Project data
Authors Emily W. Prehoda
Chelsea Schelly
Joshua M. Pearce
Export to Open Know How Manifest
Location data
Loading map...
Location Michigan, USA

Sunhusky.png Michigan Tech's Open Sustainability Technology Lab.

Contact Dr. Joshua Pearce now at Free Appropriate Sustainable Technology
MOST: Projects & Publications, Methods, Lit. reviews, People, Sponsors, News
Updates: Twitter, YouTube


Tctscover.png Create-Joshua-Pearce.png Pearce Publications
Energy Conservation Energy Policy Industrial SymbiosisLife Cycle Analysis Materials Science Open Source Photovoltaic Systems Solar CellsSustainable Development Sustainability Education

OSL.jpg Feedingeveryone.jpg

The U.S. electrical grid, the largest and most complex man-made system in the world, is highly vulnerable to three types of external threats: 1) natural disasters, 2) intentional physical attacks, and 3) cyber-attacks. The technical community has recommended hardening the grid to make it more resilient to attack by using distributed generation and microgrids. Solar photovoltaic (PV) systems are an ideal distributed generation technology to provide power for such microgrids. However, both the deployment velocity and the policy of how to implement such technical solutions have been given far less attention than would be normally considered adequate for a national security risk. To address this threat, this paper reviews the technical and economic viability of utilizing defense contracting for the beginning of a national transition to distributed generation in the U.S. First, the technical scale of electrical demand and the solar PV system necessary is analyzed in detail to meet the first level of strategic importance: the U.S. military. The results found that about 17 GW of PV would be needed to fortify the U.S. military domestically. The current domestic geographic deployment of microgrid installations in the critical U.S. defense infrastructure were reviewed and compared to historical grid failures and existing and planned PV installations to mitigate that risk. The results showed a minimal number of military bases have introduced solar PV systems, leaving large parts of the Department of Defense electrical infrastructure vulnerable to attack. To rectify this situation, the technical skills of the top 20 U.S. defense contractors is reviewed and analyzed for a potential contracting transition to grid fortification. Overall the results indicate that a fortified U.S. military grid made up of PV-powered microgrids is technically feasible, within current contractors skill sets and economically viable. Policy recommendations are made to accelerate U.S. military grid fortification.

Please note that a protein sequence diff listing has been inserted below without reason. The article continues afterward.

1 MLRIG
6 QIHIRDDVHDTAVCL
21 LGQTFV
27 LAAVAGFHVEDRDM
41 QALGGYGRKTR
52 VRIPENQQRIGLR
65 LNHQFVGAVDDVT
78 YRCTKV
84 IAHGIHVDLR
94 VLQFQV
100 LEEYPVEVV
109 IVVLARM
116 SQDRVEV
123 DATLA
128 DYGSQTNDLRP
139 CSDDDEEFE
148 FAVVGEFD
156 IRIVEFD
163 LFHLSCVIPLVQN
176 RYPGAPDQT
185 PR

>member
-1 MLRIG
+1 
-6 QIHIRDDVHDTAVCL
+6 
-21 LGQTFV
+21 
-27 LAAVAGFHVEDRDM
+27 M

See also[edit | edit source]

In the News[edit | edit source]